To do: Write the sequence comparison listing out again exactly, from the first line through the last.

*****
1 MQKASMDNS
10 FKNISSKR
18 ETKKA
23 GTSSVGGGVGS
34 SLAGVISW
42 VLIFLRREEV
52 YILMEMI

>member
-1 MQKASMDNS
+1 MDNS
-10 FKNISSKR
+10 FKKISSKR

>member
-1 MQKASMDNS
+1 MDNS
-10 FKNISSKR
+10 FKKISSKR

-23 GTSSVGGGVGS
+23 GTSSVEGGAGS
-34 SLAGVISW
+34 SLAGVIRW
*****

1 MQKASMDNS
10 FKNISSKR
18 ETKKA
23 GTSSVGGGVGS
34 SLAGVISW
42 VLIFLRREEV
52 YILMEMI

>member
-1 MQKASMDNS
+1 MDNS
-10 FKNISSKR
+10 FKKISSKR

>member
-1 MQKASMDNS
+1 MDNS
-10 FKNISSKR
+10 FKKISSKR

-23 GTSSVGGGVGS
+23 GTSSVEGGAGS
-34 SLAGVISW
+34 SLAGVIRW